With increasing demand for non-GMO products and the entrance into new markets, Milhao Corn Ingredients needed a new maize processing facility that could produce the high-quality corn products its customers and end users demand.
The company (www.milhao.net) already makes more than 25 non-GMO corn derivatives and is actively pursuing additional products through its extensive research and development team to fill the need of more niche markets.
“Milhao wants to further expand its market niches, especially healthy food, as well as expand its product mix through research and development of new corn derivatives,” said Klayton da Luz Lima, Milhao export supervisor. “The expansion of the portfolio and the evolution of Milhao’s products is a priority of our quality, research and development team, which continuously improves our inputs to meet the specific needs of customers worldwide, providing the ideal ingredient to the final product they need.”
To make these new products, Milhao started work on its new Goianira unit in Goias, Brazil, and started operations in November 2017. The facility uses only non-GMO corn to create germ, a variety of flours, grits and hominy that are used in a variety of products. Total capacity at the new facility is 18,000 tonnes per month with the ability to double to 36,000 tonnes over the next three years.
“Our great differential is the quality of the raw material that we have — 100% GMO-free corn, low levels of mycotoxins, flint corn and no cracks, with large, reddish corn kernels,” da Luz Lima said. “Our process has the most advanced industrial resources, such as the digital selector that inspects each grain to meet high technical standards. In addition, our mills and our machinery come from the best suppliers in the world.”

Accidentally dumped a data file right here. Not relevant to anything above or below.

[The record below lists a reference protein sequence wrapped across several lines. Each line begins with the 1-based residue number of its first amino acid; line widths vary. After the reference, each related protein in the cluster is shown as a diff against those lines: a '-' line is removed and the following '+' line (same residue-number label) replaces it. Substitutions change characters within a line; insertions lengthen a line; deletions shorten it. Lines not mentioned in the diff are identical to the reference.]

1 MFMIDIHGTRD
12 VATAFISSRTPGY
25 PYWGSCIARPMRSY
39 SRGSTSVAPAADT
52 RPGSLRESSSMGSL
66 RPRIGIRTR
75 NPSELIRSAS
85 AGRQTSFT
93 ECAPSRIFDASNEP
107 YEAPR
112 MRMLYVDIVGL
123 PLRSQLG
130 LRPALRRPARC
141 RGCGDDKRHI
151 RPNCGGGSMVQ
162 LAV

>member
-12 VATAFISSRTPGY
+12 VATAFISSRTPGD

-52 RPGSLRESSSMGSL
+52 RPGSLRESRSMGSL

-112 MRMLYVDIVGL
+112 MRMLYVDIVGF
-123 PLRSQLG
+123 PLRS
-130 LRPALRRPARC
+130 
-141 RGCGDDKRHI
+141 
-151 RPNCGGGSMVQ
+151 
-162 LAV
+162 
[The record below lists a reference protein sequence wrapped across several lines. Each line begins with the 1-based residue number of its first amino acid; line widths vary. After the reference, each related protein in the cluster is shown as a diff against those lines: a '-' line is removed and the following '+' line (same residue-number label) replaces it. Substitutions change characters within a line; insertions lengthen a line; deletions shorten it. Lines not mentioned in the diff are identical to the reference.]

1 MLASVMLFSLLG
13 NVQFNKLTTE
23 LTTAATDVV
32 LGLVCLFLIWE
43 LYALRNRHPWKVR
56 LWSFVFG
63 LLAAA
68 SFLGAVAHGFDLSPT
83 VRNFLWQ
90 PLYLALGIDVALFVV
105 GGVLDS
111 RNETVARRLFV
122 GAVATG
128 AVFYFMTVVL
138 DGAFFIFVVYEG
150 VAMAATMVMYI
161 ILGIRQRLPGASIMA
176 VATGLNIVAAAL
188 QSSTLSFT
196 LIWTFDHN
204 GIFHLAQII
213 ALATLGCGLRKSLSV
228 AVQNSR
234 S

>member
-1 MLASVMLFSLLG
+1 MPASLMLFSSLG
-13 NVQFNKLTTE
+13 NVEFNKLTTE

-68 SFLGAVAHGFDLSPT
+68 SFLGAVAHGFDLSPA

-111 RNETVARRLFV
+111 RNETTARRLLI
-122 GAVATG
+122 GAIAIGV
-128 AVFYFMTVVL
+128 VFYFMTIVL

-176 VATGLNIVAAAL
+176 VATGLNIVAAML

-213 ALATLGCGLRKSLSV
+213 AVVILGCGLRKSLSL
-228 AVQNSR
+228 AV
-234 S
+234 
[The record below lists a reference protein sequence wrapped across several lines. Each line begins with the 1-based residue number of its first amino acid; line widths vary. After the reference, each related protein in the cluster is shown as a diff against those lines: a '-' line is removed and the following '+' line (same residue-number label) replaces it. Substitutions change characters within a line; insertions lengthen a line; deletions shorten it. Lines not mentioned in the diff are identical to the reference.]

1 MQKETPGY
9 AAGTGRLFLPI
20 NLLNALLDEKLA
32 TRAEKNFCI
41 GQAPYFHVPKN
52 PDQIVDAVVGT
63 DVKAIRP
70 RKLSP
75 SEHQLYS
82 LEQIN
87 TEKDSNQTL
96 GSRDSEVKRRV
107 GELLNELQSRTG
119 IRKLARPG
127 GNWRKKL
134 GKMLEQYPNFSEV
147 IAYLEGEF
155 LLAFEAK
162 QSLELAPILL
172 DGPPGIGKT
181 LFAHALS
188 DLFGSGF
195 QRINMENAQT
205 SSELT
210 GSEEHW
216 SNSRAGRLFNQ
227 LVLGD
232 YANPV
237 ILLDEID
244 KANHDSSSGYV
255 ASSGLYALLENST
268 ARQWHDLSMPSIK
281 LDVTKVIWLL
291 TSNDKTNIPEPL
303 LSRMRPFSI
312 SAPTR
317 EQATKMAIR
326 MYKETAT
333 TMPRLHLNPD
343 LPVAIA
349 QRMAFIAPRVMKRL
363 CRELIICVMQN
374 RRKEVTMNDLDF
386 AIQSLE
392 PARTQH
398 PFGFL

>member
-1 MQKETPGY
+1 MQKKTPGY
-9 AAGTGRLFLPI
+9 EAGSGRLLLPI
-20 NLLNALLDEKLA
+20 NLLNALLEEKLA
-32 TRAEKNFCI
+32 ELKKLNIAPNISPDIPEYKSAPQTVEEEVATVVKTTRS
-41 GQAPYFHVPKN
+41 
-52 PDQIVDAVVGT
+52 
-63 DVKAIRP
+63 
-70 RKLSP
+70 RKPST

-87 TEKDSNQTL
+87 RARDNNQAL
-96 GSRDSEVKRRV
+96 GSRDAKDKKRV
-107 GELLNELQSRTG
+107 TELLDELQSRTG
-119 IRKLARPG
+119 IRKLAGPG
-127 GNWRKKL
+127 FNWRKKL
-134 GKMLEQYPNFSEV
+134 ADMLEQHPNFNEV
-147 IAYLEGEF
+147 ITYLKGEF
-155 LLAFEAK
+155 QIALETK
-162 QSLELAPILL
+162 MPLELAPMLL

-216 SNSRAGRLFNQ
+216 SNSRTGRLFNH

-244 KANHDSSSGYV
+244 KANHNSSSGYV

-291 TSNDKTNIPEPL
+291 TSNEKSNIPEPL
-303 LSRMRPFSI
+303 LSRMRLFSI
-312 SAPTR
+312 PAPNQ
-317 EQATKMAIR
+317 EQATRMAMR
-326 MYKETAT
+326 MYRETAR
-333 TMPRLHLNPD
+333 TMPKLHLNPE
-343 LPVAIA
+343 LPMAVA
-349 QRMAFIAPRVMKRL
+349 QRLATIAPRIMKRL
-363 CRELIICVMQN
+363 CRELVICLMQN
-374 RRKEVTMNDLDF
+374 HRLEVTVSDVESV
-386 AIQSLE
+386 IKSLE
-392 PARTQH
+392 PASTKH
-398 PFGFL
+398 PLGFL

The greenfield project cost $9.3 million and took 23 months to complete, including civil work, assembly and start up. IMAS, based in Konya, Turkey, provided the entire cleaning system, from post-cleaning, suction channel, stone sack up to the plansifters, cylinder bank, turbo sieves and disintegrators. The degerming systems, including the conditioner, the degerminator, the water dosing system and suction system were supplied by Limeira, Brazil-based Zaccaria.
Founded in 2002, the company is now one of the largest corn processors in the world. Brothers Leandro and Luciano Carneiro acquired Milhao, which was a small corn product factory. Two years later, the company opened its first corn derivatives store focused on animal feed retail and in 2005 it expanded and established a position in the industrial market.